Monday, February 17, 2014

Happy Ballet Day (February 7)

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I want to wish everyone, young and old, male and female, the fit and unfit this celebrated time of national ballet day.  As I sit here, I needed a little inspiration to get me something to write about, when I looked in my phone and opened a little-known app called Checkiday.  It tells you what national day it is.   
I believe there are two types of little girls....the ones that want to be all girly and the ones that are not.  Neither type is a bad thing, because it fits whatever personality that little girl wants to be.  I wrote something similar back in 2012, I believe, and it still holds true today.  Everyone is an individual, but that does not mean that you cannot be part of a group. In fact, team building is a very important skill.  I will tackle that another day.
So what is National Ballet Day?  It is a day of celebrating all things ballet.  Now folks, I am not suggesting that you all run to the nearest dance store, grab a leotard, some tights, a tutu, or 2, some pointe shoes, and strut your stuff.  Not everyone is a graceful ballet dancer.  (Guys, you may want to skip the tutu part, or not, I am not stopping you).   It take years of discipline to do this.  Trust me, I should know. 10 years is all a girl can take, and now my feet cry when I see a pointe shoe.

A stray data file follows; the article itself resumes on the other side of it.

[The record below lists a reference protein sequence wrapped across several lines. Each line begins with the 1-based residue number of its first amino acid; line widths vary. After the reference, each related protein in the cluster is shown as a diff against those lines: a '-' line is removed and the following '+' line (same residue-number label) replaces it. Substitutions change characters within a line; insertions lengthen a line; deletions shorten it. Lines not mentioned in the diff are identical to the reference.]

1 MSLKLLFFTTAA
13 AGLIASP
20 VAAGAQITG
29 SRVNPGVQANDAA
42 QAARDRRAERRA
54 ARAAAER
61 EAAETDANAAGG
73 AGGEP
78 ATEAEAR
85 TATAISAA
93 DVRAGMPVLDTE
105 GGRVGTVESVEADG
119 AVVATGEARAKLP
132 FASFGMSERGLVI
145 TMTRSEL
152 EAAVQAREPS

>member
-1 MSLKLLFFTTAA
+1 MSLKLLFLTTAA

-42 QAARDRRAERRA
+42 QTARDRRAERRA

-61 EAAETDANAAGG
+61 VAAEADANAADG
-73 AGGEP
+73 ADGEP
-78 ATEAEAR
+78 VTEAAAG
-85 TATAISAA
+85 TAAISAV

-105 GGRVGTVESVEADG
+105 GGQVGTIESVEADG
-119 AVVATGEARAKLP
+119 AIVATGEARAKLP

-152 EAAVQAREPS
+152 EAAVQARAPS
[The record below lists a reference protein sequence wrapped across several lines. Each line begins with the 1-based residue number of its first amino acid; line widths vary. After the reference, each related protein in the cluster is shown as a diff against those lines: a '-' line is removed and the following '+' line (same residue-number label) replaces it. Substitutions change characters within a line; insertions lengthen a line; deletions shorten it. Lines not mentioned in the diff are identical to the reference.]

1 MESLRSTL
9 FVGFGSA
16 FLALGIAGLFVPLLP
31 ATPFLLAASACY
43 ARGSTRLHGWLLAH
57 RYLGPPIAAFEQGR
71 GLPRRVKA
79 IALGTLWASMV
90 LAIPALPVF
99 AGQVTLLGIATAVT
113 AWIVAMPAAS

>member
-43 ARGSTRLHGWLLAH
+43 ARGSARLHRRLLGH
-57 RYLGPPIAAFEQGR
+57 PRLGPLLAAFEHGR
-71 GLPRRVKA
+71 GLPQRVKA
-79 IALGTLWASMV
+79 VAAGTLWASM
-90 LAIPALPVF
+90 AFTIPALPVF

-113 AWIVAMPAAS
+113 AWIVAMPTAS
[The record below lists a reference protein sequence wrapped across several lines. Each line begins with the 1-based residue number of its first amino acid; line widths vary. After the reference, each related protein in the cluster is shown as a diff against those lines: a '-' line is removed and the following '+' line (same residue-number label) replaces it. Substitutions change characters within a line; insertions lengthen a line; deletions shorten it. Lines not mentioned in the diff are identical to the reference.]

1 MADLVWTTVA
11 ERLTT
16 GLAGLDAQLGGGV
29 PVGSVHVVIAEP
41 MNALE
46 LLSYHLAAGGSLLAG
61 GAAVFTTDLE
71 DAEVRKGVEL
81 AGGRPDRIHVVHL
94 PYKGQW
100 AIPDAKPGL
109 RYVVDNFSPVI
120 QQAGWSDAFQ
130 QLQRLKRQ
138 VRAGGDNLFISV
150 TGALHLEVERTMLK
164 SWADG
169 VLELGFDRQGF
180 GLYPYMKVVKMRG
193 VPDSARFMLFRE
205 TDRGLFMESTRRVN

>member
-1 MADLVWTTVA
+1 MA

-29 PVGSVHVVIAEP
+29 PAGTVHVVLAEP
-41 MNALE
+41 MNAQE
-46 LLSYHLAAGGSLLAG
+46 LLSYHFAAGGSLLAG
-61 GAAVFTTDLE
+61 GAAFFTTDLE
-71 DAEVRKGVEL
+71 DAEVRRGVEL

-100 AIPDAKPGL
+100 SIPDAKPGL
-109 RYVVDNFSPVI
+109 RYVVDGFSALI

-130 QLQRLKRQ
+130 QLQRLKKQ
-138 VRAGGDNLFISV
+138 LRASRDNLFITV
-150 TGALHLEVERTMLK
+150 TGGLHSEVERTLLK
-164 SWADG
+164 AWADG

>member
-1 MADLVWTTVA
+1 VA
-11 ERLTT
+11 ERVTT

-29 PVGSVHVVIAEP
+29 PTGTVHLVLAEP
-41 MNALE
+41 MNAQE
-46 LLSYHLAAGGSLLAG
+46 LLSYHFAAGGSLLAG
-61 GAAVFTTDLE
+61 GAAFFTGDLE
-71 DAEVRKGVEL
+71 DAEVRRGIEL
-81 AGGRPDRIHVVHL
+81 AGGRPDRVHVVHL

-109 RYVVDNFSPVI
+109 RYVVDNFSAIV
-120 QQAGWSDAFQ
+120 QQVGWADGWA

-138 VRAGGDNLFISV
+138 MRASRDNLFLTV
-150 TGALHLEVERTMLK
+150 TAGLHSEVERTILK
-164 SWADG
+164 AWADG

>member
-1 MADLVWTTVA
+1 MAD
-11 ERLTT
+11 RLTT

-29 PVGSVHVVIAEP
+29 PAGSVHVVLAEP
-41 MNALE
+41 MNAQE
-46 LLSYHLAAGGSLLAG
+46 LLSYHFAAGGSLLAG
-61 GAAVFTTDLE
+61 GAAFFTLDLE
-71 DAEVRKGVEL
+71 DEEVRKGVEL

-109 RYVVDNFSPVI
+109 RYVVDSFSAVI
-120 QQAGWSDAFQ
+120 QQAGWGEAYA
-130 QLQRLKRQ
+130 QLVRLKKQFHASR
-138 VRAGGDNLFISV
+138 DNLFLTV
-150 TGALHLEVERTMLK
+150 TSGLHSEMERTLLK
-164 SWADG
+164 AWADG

(This is a pointe shoe, up close and personal)
You start from ages 3-7, learning the basis or technics of all things ballet.  If some of you who watch Dance Moms think Abby Lee Miller is bad, think again.  She is mild compared to a straight-faced, technique-driven, no-fat on the body ballet teacher.  These teachers are not a needs-to-win-every-competition like Abby does.   They are performance driven and you have to eat, drink, and breathe ballet.   They do not want you to take up any other form of dance either.
Once you get your basis down to a science, guys still do demi-pointe (or tip-toe) work, while the girls rise to the occasion (get it), to begin preparing for pointe work.  There are pointe tests to make sure you are ready for the challenge.  They are technique and the strong feet test (you do know your feet and ankles have to be very strong, right?).  I do not know the actual name of these tests, I just know they are there.   I am going to stop here, because it will take at least over a thousand words or more to explain, and frankly, time is money.  I do have a few tips:
  • You do not have to start at age 3.  I personally do not recommend it.  Why?  Dance needs to be something fun for your child to enjoy, not loathe by age 13.  Some children start at age 7 and in pointe shoes by age 12, but you have to know your child.   A good dance mom (or dad) listens to her (his) child.  If your child is crying while they do their first recital, pull them out of dance for the next year and let them sit it out during that time.  This will give the child a chance to “miss it.”  If they mention dance while absent, put them back in, but have a discussion first.  Do not keep pulling them in and out of dance class.
  • The best way to start a child out is use the recreation center.  If you are going to an actual dance studio do your homework.  Ask about all the fees up front, dance schedule, how elite classes are run, and about contracts. 
  • Most studios do have fees for costumes, concerts, and other outings.  Do not join if you do not have the time nor the commitment to do so.

Otherwise, have fun, dance the night away.  If you love to dance, but do not want the discipline, there is always the rec center, and they are not that big on technic at all.  Happy Ballet Day everyone!!!!